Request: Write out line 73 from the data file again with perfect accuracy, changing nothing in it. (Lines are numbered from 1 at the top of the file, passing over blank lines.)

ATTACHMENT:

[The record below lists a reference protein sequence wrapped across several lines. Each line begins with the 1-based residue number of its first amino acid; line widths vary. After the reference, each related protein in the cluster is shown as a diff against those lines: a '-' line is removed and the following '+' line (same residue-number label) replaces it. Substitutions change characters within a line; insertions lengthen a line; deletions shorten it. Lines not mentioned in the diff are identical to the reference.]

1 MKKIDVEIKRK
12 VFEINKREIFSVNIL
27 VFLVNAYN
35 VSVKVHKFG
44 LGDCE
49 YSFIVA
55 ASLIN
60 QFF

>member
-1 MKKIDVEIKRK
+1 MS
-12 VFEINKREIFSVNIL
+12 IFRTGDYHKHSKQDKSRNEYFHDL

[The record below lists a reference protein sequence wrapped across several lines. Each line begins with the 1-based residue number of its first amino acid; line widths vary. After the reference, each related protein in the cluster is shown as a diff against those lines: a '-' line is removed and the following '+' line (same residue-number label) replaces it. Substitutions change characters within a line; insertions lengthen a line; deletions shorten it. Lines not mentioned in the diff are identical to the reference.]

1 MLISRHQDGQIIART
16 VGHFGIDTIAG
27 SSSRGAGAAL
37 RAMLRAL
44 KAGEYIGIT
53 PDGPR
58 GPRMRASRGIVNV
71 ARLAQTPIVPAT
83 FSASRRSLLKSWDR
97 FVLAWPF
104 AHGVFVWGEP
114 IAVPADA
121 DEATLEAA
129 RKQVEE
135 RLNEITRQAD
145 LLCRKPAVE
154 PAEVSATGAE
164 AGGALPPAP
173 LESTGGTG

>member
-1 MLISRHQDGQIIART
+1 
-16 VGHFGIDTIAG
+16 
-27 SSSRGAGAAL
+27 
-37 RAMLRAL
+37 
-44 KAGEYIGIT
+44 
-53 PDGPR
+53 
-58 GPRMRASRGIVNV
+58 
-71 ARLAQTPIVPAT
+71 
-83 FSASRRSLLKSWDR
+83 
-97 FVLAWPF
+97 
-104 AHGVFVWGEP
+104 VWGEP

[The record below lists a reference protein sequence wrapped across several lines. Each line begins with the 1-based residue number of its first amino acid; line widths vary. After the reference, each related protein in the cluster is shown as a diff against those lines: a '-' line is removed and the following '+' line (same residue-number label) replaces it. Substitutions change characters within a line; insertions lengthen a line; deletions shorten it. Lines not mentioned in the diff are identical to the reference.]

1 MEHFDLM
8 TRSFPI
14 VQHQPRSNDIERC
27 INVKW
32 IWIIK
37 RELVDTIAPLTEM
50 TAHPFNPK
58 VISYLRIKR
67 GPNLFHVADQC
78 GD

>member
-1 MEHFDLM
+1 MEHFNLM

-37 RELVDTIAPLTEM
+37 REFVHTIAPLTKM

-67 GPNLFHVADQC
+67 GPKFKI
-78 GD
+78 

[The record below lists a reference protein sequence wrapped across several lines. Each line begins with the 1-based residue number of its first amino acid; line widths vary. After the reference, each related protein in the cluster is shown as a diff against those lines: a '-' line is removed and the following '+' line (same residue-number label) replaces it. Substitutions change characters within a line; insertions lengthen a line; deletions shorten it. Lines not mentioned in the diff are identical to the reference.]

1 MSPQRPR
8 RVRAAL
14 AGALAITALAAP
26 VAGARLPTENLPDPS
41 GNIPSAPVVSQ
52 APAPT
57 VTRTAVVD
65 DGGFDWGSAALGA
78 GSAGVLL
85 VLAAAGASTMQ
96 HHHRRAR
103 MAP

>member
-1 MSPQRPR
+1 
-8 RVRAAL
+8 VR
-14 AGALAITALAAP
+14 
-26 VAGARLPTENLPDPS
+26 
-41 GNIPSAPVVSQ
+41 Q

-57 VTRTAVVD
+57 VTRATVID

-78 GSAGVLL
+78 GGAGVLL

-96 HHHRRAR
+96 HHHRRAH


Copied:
+37 REFVHTIAPLTKM